In a Phase III trial, patients given a 5-day dose of remdesivir were 65% more likely to show “clinical improvement” compared to an arm given standard-of-care. The trial, though, gave little indication for whether the drug had an impact on key endpoints such as survival or time-to-recovery. And in a surprising twist, a 10-day dosing arm of remdesivir didn’t lead to a statistically significant improvement over standard of care.

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Iterum's fu­ture looks un­cer­tain, af­ter lead an­tibi­ot­ic fails con­sec­u­tive piv­otal stud­ies

While the market for antibiotics remains in tatters — unlike many of its bankrupt (or at the brink of bankruptcy) peers — Iterum is suffering not because its antibiotic isn’t selling, but because the compound has now failed back-to-back late-stage studies.

The experimental drug, sulopenem, was designed to tackle drug-resistant infections with an outpatient focus (in addition to hospitals), to avert those reimbursement challenges that incentivize hospitals to prescribe cheaper, generic broad-spectrum antibiotics.

Len Schleifer (left) and George Yancopoulos, Regeneron (Vimeo)

Eyes on he­mo­phil­ia prize, Re­gen­eron adds a $100M wa­ger on joint de­vel­op­ment cam­paign with In­tel­lia

When George Yancopoulos first signed up Intellia to be its CRISPR/Cas9 partner on gene editing projects 4 years ago, the upstart smartly ramped up its IPO at the same time. Today, Regeneron $REGN is coming back in, adding $100 million in an upfront fee and equity to significantly boot up a whole roster of new development projects.

And they’re highlighting some clinical hemophilia research plans in the process.

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Jean-Jacques Bienaimé, BioMarin chairman and CEO

Bio­Marin holds the line on bleeds with 4-year val­rox up­date on he­mo­phil­ia A — but what's this about an­oth­er de­cline in Fac­tor 8 lev­els?

BioMarin has posted some top-line results for their 4-year followup on the most advanced gene therapy for hemophilia A — extending its streak on keeping a handful of patients free of bleeds and off Factor VIII therapy, but likely stirring fresh worries over a continued drop in Factor VIII levels.

We just don’t know how big a drop.

We’ll see more data when the results are presented at the World Federation of Hemophilia in a couple of weeks. But in a statement out Sunday night, BioMarin $BMRN reported that none of the patients required Factor VIII treatment, adding:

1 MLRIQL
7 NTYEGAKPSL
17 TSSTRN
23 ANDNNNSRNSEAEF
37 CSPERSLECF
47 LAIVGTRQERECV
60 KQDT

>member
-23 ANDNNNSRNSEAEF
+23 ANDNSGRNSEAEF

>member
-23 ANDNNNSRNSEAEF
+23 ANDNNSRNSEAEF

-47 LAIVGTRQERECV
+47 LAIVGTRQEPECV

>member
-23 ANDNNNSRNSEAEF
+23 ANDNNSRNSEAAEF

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IPOs abound in the time of coro­n­avirus, as For­ma Ther­a­peu­tics pen­cils in $150M Nas­daq de­but

The IPO engine is thriving, never mind the rampage of the coronavirus crisis on R&D timelines.

On Friday, along with synthetic lethality-focused biotech Repare Therapeutics, another Bristol Myers partner Forma Therapeutics also unveiled its plans to vault on to the Nasdaq — penciling in a target of $150 million.

The Watertown, Massachusetts-based company — which poached senior Genentech executive Frank Lee to take over the reins last year after more than a decade under founder Steve Tregay — raised a plump $100 million late last year, while shepherding its sickle cell disease (SCD) drug through an early-stage trial.

Covid-19 roundup: Did in­sid­ers cash in on pos­i­tive news re­port about Gilead be­fore pub­li­ca­tion?

A series of bullish trades on Gilead options just before the release of a favorable news story is raising questions among regulatory experts, Reuters reported.

On April 16, just hours before STAT published anecdotes from a Chicago hospital that served as one of the clinical sites to test Gilead’s remdesivir in Covid-19 patients, the California-based company’s shares were trading at around $75. Four large blocks of options were purchased for about $1.5 million each, betting that the stock would rise beyond that to as much as $87.5 by mid-August.

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Roche nabs front­line OK for Avastin/Tecen­triq in com­mon liv­er can­cer, best­ing an old Bay­er drug

For the first time in 12 years, the FDA has approved a new frontline treatment for the most common form of liver cancer.

The agency okayed a combination of Roche’s anti-VEGF antibody Avastin and their immunotherapy Tecentriq for patients with unresectable or metastatic hepatocellular carcinoma (HCC). The approval comes two weeks after Roche and their big biotech sub Genentech published Phase III results showing the combo improved both progression-free survival and, crucially, helped patients live longer than the long-running standard-of-care, Bayer’s Nexavar.